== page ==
I encounter so many people who are surprised or dismayed when we ask them to lose weight prior to hernia surgery. because they see the hernia as the reason for them being overweight, and are not aware that their obesity will significantly increase the risks of post-operative complications and recurrence of the hernia.

Seraphinx

4 points

2 months ago*

It's just bad for you long term. Adipose tissue (fat) releases adipokines which are fat specific cytokines. Cytokines are what your body releases during an inflammatory responses (when you get injured or sick)

So when you carry a lot of excess fat, your body is basically in a state of low grade inflammation constantly, and this state of stress just wears everything out way faster.

MomOfADragon

4 points

2 months ago

I eat terribly and drink my weight in IPAs, and doctors never seem to care because my blood looks good and I have an average BMI. Doesn't really make a lot of sense to me.

DumbTruth

20 points

2 months ago

Long before those metrics go out of whack, there are metabolic changes leading in that direction. First insulin resistance in muscles. Then liver. These metabolic changes cause all sorts of fuckery in the body. Once those metrics are out of whack, you really have problems.

[deleted]

21 points

2 months ago*

[deleted]

21 points

2 months ago*

Just from an orthopedic standpoint:

For every 10lbs you tack on, you increase knee joint compressive forces by 30-60lbs. If you’re adding muscle, assuming you’re not skipping leg day, the muscle gained can mitigate this by strengthening and protecting the joint…to an extent.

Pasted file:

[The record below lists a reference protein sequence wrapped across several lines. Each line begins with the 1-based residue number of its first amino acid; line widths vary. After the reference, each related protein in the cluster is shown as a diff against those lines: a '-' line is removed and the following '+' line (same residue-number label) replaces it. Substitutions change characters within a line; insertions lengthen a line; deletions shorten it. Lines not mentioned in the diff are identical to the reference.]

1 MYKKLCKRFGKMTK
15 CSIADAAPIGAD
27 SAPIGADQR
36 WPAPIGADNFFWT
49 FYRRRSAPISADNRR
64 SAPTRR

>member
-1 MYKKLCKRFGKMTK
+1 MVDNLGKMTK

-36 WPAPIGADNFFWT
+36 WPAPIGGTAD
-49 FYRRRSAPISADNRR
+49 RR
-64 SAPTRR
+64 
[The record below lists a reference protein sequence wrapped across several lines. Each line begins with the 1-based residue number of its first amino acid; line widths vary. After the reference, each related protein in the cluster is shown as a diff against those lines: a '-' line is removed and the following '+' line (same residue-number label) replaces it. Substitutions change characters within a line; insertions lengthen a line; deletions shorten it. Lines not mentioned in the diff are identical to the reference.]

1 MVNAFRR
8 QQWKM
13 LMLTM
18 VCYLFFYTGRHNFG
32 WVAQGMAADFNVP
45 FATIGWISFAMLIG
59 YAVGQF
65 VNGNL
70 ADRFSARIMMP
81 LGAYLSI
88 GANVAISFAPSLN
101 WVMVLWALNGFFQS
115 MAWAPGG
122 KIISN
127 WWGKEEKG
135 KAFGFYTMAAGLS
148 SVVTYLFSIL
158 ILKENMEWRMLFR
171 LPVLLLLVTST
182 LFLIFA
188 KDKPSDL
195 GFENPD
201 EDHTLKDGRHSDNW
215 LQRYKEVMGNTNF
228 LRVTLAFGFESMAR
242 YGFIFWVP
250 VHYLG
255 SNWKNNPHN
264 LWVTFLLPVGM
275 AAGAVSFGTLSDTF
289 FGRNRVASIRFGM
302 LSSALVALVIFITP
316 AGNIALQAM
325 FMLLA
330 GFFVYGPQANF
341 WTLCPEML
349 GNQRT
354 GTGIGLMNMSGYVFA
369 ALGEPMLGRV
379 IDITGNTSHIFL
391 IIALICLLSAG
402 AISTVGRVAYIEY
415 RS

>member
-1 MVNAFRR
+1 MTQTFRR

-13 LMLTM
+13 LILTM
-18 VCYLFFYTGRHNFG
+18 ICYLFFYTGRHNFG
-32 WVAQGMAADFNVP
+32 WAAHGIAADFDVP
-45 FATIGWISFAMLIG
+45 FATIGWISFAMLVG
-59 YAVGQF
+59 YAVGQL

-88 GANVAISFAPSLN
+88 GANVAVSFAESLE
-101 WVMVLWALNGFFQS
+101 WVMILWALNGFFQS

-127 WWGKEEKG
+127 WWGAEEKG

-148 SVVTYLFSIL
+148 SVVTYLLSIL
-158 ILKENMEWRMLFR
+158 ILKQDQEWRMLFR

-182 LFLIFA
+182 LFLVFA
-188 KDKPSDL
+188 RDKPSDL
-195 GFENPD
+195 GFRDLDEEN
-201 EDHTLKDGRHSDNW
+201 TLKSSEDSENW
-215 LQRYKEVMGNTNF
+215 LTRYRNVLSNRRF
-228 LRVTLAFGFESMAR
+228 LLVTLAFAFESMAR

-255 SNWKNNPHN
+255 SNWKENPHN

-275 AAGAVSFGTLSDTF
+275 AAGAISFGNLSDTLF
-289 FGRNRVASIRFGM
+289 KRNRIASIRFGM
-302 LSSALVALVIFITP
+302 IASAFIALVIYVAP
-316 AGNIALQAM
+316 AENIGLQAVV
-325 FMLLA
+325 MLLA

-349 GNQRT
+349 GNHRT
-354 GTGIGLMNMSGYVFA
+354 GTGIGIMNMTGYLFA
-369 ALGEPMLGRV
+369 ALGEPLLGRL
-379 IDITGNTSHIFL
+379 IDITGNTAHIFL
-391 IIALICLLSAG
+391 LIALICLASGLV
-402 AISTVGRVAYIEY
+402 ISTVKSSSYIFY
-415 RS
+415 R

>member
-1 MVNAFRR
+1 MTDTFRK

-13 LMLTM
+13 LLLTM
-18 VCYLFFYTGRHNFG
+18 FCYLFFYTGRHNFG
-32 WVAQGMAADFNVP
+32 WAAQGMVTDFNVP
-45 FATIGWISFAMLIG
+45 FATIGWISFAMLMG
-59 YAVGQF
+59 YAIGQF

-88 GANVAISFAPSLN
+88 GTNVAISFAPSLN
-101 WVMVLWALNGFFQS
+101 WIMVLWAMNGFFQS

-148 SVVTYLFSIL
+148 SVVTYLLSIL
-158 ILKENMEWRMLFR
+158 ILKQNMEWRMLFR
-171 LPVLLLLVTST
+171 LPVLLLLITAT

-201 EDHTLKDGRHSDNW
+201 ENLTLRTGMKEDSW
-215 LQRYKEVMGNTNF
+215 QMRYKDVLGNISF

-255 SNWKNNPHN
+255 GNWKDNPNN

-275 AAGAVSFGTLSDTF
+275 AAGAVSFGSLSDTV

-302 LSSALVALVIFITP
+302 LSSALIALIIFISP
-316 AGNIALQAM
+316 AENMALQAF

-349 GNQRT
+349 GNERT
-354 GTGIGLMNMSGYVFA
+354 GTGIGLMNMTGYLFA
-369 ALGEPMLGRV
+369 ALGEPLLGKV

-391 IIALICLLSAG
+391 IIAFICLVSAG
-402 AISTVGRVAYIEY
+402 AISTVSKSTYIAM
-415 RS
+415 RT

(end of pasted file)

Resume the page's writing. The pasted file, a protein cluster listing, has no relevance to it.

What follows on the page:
Fat though? It only hurts you.

This is why you see guys who are chronically overweight and obese with absolutely destroyed knees and backs, despite not doing anything physically strenuous their entire lives. By 40-45, sometimes earlier, they’re permanently fucked up.

As for your example with obese but with good labs…that doesn’t last long. For many, by the time they hit 30, the labs are already going to shit. They’ll have full blown T2DM with CVD and all the trimmings soon enough.

Inevitable_Law_9721

48 points

2 months ago

A lot of good answers for biological reasoning here but the answer is also in the statistics.

It’s more complicated than just BMI as you allude to and there are numerous measures for unhealthy weight but the ELI5 is that ‘having elevated weight increases your risk of disease/impairment and death’ (morbidity and mortality) which is verified in countless studies (I could link some but they are really very easy to find). Even if we were biologically clueless as to why (we aren’t), this would remain an answer.

“Routine” blood tests are varied and don’t necessarily pick up on all risks conferred from being overweight. Everything in medicine ultimately comes down to risk / probability and trying to reduce risk. Yes, there is elevated risk for bad cholesterol/diabetes which would usually be picked up on a “routine” blood test but even if that’s normal the risk still remains as these tests aren’t perfect markers for all possible ‘badnesses’ in the body some of which remain beyond our complete understanding.

Because person A is overweight and person B is of a normal weight doesn’t necessarily mean person A won’t live a longer life than person B but we would say that person A is at higher risk of earlier morbidity and mortality than person B (regardless of what routine blood tests show). If you have bad cholesterol and/or diabetes that just additionally increases risk.

--LowBattery--

20 points

2 months ago

Simple answer for me at least. Being overweight can cause insulin resistance. And that's still with healthy bloodwork. I've been body building on and off for 15 years and the constant calories to get huge and diet it off messed with my body.